7 thoughts on “Council Denies Police Camera Funding”

  1. Good, and hopefully they understand the word “no” this time instead of coming back again and again like a 3 year old.

    We already have little enough privacy in our lives without being on camera all the time, though I’m sure there are enough private cameras on the mall to cover most everything.

  2. Ahhhhh…Waldo… watch your bias in your wording. Fox has lost it creditability as much as the Guardian. Your smart, you will get it.

  3. I have absolutely no idea of what you’re talking about. It’s a straightforward, single-sentence story. I’m perfectly happy to interject my opinion, and have never claimed to do otherwise, but I haven’t done so here.

  4. “shot down” brings a value judgement with it, as opposed to say “denied.” So I will go out on a limb and say you were opposed to the cameras, which is why I bring it to attention. Your board, your rules as they say: with you always being very candid when it is your opinion. But a certain value judgement seemed to slip into the wording.

    That and any time I can give some grief to a liberal media person….well…I admit it….its like crack to me… ;-)

  5. “shot down” brings a value judgement with it, as opposed to say “denied.”

    I call bullshit. There’s no value judgement behind “shot down.” In fact, if anything, I think it’d be the opposite of your claim. To shoot something down implies that one thing was in flight—an airplane, a bird, whatever—and something else was safely on the ground. “Sniper” is the word we use for somebody who does that, and there’s a reason why our opponents have “snipers” and we have “sharpshooters”—because it’s seen as cowardly to hide at a great distance and shoot things down.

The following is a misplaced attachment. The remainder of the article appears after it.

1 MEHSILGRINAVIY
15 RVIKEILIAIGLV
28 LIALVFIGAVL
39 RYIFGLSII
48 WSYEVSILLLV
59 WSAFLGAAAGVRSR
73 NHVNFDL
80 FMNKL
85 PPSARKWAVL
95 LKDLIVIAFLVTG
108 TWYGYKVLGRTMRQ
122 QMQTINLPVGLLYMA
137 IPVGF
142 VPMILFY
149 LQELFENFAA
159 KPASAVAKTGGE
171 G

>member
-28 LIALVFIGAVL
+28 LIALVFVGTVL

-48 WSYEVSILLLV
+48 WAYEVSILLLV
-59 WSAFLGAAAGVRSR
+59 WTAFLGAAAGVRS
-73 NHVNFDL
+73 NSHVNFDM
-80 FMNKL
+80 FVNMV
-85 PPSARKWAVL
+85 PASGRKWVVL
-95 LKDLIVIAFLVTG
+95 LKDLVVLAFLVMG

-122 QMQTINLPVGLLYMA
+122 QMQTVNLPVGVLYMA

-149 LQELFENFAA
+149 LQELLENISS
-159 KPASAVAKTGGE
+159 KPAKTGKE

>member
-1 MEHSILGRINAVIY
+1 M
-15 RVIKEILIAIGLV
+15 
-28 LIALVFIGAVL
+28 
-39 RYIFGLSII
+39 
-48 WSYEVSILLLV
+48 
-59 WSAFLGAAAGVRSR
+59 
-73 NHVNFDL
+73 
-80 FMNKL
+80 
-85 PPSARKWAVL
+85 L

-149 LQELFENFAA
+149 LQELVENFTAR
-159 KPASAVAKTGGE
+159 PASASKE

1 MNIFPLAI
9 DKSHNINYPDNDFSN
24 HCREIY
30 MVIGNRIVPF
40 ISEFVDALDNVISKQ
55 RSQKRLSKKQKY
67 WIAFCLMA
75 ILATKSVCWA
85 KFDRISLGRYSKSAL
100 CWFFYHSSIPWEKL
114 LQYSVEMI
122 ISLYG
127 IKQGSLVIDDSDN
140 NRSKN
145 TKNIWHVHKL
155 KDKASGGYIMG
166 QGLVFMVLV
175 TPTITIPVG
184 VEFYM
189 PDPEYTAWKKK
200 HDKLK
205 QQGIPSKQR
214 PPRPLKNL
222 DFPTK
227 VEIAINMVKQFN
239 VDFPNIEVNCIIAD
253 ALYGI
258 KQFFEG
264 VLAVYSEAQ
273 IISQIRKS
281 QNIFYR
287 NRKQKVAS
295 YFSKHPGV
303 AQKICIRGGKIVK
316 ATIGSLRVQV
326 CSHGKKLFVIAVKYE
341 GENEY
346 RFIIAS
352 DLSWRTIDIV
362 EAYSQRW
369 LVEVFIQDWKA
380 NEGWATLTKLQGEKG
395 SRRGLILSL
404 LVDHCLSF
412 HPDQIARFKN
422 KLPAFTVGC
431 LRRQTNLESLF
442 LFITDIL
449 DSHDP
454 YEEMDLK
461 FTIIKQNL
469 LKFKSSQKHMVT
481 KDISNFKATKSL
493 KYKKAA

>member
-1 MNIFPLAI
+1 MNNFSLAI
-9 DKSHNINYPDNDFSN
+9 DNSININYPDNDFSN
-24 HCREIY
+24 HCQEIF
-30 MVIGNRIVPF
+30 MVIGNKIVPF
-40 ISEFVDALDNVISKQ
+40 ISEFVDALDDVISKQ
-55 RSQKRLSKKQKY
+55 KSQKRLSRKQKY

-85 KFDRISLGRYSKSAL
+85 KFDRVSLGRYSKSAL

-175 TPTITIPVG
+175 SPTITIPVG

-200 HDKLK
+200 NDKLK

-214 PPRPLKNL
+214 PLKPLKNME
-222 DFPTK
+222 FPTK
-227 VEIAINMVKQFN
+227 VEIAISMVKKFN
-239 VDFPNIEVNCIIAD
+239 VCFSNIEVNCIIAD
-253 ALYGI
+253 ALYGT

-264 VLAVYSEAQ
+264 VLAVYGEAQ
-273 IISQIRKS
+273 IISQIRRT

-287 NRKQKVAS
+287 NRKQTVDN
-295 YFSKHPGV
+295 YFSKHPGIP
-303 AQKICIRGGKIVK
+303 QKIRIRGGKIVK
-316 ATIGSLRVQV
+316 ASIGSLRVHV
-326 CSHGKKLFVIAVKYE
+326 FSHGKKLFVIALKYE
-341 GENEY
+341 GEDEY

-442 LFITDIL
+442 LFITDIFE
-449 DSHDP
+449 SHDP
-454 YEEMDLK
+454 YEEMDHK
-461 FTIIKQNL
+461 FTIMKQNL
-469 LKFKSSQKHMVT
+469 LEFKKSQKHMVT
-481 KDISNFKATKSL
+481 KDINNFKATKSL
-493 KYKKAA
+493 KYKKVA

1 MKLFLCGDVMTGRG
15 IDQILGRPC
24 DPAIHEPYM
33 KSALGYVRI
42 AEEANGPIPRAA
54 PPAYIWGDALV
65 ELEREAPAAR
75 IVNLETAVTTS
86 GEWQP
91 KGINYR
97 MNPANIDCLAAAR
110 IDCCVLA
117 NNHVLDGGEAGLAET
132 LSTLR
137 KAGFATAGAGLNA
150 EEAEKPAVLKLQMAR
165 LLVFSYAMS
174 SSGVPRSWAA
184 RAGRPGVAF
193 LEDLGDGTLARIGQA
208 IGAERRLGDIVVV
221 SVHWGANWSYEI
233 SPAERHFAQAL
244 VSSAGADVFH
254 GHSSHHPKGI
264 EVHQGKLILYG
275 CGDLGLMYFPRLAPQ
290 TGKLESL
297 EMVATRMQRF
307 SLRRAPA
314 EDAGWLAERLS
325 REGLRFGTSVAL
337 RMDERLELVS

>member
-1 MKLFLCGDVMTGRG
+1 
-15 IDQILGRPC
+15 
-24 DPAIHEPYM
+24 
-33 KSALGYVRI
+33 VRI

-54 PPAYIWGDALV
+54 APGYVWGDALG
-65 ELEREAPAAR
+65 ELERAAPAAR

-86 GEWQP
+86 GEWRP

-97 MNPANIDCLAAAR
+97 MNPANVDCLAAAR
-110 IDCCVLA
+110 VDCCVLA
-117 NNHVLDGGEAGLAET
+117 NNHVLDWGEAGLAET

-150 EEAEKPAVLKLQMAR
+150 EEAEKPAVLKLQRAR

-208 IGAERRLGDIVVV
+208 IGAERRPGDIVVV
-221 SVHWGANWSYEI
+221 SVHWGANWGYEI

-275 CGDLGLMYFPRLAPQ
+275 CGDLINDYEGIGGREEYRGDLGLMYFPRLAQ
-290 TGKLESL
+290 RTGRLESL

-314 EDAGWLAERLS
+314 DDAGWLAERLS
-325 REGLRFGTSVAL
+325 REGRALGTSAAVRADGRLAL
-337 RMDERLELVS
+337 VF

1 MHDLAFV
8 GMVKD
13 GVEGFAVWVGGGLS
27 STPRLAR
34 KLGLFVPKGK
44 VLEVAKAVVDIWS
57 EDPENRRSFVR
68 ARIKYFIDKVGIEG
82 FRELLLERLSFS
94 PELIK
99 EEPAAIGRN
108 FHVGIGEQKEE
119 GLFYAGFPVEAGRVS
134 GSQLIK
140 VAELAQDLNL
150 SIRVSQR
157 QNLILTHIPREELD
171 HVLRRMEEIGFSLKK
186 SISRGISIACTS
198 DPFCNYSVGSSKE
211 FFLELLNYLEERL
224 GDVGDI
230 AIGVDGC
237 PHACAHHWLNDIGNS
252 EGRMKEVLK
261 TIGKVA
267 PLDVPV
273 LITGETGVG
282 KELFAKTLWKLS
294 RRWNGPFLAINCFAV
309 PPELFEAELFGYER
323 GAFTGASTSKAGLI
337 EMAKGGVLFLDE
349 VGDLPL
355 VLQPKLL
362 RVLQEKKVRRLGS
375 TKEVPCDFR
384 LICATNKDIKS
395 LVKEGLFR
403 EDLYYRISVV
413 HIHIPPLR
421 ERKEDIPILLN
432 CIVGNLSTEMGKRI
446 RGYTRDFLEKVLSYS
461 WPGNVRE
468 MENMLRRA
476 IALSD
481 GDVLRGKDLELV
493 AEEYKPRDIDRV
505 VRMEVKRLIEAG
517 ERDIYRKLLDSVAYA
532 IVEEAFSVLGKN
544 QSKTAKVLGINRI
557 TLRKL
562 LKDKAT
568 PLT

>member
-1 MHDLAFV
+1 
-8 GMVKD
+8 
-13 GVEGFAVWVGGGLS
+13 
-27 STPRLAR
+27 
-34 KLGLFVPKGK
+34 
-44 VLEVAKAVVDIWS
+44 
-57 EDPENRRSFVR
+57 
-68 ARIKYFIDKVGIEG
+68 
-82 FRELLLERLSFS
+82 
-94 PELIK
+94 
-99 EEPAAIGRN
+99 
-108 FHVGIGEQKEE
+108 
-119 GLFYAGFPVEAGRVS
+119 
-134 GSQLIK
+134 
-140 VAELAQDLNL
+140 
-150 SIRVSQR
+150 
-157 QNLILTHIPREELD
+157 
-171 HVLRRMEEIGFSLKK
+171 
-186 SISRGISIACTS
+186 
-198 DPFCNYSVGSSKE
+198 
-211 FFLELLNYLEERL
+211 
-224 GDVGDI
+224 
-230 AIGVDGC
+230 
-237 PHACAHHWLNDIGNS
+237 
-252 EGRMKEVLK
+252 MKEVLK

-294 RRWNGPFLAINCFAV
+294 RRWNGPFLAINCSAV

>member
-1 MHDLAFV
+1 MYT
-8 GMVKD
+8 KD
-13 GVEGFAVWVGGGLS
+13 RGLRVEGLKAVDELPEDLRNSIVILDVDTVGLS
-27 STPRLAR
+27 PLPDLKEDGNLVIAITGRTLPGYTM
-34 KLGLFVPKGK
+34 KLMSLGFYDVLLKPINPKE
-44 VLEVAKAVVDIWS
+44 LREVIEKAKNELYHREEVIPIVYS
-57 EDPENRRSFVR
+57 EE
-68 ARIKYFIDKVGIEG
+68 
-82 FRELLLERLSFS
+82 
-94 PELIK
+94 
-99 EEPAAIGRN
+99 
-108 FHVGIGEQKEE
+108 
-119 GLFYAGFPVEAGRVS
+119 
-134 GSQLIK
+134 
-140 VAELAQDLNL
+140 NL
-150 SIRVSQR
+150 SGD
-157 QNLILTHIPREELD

Nope, I’m definitely not buying it. The onus is on you to prove that there’s a value judgement behind the phrase “shot down,” and I’ll happily wager that you can’t do so.

  6. Nope. If a girl “shoots down” your attempt at a date it is definitely a bigger deal than a “gentle no.”

    Your playing with semantics. But let me ask you this, when you were asking girls out on dates would you prefer to have been “shot down,” or received a simple , “no” of denial.

  7. Now you’re talking about something different, Dan. Before, your implication was that saying the request was “shot down” carried with it a value judgment about the merits of the request. That, as I’ve demonstrated, is entirely wrong. But what you’re saying now is that “shot down” means that the request was denied in a fashion more significant than it could have been. On that I agree—that’s precisely what I meant to say.

    The police have repeatedly sought approval and funding for this project, and they have repeatedly failed to do so. This time, Chief Longo went to Council and asked for funding for several efforts, bundling them all together in a single request, and they all were denied, despite the support of some local business and resident groups. Council said that they’re too expensive and that there’s no evidence that they’ll do any good. “Shot down” is definitely the phrase to describe that.

Comments are closed.